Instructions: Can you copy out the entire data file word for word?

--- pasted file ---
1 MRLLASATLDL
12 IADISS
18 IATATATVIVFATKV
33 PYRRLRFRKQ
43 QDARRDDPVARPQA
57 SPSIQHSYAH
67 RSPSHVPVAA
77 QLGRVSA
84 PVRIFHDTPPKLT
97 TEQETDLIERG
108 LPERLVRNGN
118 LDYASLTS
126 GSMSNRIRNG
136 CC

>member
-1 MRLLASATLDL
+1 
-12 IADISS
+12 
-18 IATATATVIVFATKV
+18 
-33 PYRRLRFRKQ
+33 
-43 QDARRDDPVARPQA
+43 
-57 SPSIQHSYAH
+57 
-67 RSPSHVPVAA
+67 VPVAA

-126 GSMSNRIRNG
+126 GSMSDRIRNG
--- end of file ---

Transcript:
1 MRLLASATLDL
12 IADISS
18 IATATATVIVFATKV
33 PYRRLRFRKQ
43 QDARRDDPVARPQA
57 SPSIQHSYAH
67 RSPSHVPVAA
77 QLGRVSA
84 PVRIFHDTPPKLT
97 TEQETDLIERG
108 LPERLVRNGN
118 LDYASLTS
126 GSMSNRIRNG
136 CC

>member
-1 MRLLASATLDL
+1 
-12 IADISS
+12 
-18 IATATATVIVFATKV
+18 
-33 PYRRLRFRKQ
+33 
-43 QDARRDDPVARPQA
+43 
-57 SPSIQHSYAH
+57 
-67 RSPSHVPVAA
+67 VPVAA

-126 GSMSNRIRNG
+126 GSMSDRIRNG